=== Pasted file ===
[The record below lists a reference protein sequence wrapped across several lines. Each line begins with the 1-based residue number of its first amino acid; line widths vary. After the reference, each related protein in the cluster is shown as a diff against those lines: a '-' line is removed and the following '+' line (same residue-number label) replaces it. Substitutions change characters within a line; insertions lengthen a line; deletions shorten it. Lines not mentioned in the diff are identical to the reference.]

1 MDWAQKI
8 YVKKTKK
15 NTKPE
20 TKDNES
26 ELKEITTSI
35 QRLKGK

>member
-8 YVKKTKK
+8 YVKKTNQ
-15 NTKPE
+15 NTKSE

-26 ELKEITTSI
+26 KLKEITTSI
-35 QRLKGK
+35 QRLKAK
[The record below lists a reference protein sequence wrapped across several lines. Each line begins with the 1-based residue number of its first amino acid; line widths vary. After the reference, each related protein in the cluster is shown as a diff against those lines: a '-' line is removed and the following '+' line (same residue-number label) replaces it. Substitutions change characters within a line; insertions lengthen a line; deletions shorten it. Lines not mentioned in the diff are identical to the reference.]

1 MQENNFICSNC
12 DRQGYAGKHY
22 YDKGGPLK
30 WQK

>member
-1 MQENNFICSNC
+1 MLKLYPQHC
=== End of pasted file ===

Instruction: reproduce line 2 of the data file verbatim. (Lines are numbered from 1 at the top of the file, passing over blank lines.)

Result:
1 MDWAQKI